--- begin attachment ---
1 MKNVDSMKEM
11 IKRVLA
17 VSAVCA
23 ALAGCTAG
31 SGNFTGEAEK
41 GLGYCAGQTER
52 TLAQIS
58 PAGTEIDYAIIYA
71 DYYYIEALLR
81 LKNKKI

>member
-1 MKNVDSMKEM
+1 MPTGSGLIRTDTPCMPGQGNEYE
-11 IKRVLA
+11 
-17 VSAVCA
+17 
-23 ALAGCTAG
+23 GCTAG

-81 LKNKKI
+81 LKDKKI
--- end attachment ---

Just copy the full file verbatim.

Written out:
1 MKNVDSMKEM
11 IKRVLA
17 VSAVCA
23 ALAGCTAG
31 SGNFTGEAEK
41 GLGYCAGQTER
52 TLAQIS
58 PAGTEIDYAIIYA
71 DYYYIEALLR
81 LKNKKI

>member
-1 MKNVDSMKEM
+1 MPTGSGLIRTDTPCMPGQGNEYE
-11 IKRVLA
+11 
-17 VSAVCA
+17 
-23 ALAGCTAG
+23 GCTAG

-81 LKNKKI
+81 LKDKKI